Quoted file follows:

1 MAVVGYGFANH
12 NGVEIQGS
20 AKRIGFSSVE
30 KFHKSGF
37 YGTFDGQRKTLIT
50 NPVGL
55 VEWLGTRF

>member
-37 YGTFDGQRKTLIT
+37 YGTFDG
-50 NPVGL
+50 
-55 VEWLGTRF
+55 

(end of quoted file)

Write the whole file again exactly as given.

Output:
1 MAVVGYGFANH
12 NGVEIQGS
20 AKRIGFSSVE
30 KFHKSGF
37 YGTFDGQRKTLIT
50 NPVGL
55 VEWLGTRF

>member
-37 YGTFDGQRKTLIT
+37 YGTFDG
-50 NPVGL
+50 
-55 VEWLGTRF
+55 